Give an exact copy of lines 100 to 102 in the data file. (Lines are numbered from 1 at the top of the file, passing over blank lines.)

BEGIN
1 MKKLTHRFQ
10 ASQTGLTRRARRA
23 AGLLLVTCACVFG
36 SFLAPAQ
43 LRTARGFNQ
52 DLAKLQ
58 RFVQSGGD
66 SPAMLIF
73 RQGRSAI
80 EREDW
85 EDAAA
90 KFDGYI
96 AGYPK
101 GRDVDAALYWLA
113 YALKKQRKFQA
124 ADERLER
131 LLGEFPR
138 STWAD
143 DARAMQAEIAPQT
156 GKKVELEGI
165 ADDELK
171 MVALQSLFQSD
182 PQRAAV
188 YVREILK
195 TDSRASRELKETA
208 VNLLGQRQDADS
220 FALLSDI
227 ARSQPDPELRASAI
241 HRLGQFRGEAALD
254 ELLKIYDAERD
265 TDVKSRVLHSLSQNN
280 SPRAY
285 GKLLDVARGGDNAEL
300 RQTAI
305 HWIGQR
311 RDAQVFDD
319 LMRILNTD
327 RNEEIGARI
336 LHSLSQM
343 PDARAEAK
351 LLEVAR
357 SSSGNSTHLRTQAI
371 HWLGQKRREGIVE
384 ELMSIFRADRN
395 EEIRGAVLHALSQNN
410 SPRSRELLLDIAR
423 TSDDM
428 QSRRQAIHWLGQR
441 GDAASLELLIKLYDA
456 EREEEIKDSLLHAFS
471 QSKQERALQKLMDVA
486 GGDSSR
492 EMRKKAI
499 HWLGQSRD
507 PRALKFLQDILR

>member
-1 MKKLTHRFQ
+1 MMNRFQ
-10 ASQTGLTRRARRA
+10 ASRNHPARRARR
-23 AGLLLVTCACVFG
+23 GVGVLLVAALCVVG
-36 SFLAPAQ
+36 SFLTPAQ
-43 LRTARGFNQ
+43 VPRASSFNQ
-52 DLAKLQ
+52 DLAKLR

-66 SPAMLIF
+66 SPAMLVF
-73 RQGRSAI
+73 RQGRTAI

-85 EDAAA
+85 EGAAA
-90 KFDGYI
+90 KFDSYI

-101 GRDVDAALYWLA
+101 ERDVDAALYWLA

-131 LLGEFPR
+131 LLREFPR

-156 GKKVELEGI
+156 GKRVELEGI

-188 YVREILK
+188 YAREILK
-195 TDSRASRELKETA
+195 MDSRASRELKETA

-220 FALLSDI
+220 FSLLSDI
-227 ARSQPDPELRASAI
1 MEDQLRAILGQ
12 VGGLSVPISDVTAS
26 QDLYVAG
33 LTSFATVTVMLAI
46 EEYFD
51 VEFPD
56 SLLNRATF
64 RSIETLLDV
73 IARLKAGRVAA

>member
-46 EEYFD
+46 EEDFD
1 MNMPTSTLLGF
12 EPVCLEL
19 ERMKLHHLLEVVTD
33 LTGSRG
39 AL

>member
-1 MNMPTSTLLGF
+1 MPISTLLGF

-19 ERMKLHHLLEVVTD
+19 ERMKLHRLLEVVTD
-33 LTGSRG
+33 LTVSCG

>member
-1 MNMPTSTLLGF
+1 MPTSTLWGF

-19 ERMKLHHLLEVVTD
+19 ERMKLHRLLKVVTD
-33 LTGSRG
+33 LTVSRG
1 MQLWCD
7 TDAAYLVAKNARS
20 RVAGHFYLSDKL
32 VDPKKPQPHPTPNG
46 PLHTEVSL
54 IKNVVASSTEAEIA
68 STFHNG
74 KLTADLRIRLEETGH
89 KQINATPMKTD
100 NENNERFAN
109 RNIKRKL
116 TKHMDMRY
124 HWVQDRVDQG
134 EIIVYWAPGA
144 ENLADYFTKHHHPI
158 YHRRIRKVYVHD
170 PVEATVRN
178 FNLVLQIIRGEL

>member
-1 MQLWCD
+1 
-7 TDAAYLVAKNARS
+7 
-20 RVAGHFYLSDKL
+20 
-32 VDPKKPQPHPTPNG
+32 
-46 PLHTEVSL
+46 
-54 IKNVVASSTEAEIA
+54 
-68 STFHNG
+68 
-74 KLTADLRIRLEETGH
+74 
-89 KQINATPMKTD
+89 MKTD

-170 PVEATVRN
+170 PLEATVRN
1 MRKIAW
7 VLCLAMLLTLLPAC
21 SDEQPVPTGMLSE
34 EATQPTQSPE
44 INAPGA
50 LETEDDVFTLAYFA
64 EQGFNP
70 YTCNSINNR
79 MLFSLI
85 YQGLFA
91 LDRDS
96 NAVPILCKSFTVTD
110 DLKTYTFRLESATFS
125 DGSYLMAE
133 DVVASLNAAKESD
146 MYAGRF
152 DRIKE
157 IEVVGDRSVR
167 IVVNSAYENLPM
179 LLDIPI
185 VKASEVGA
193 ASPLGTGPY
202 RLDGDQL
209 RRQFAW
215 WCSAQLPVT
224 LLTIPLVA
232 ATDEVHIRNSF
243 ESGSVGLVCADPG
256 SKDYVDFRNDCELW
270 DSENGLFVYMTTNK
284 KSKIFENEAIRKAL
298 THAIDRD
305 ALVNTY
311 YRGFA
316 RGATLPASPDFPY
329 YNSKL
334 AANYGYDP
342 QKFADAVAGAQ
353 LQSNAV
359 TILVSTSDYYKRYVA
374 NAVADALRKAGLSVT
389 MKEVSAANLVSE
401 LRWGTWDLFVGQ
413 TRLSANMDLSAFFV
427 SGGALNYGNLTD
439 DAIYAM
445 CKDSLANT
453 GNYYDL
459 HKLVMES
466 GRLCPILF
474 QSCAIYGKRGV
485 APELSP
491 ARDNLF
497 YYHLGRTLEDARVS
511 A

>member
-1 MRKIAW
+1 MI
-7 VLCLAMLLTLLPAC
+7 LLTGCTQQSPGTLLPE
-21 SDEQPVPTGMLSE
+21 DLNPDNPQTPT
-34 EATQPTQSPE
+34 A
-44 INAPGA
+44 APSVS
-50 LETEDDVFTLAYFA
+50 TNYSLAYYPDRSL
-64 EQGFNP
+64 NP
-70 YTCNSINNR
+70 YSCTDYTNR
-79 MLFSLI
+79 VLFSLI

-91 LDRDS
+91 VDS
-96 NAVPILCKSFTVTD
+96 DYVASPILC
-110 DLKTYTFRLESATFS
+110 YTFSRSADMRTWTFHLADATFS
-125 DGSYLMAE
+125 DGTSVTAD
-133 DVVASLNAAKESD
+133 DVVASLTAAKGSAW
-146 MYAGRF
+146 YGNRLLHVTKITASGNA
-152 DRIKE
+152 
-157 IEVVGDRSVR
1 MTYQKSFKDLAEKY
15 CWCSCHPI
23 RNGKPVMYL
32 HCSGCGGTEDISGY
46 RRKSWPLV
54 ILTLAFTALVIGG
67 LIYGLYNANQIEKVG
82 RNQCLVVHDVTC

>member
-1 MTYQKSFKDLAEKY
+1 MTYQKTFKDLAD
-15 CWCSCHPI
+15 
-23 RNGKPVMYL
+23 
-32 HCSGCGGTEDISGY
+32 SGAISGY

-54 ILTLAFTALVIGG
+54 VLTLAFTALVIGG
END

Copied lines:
-46 EEYFD
+46 EEDFD
1 MNMPTSTLLGF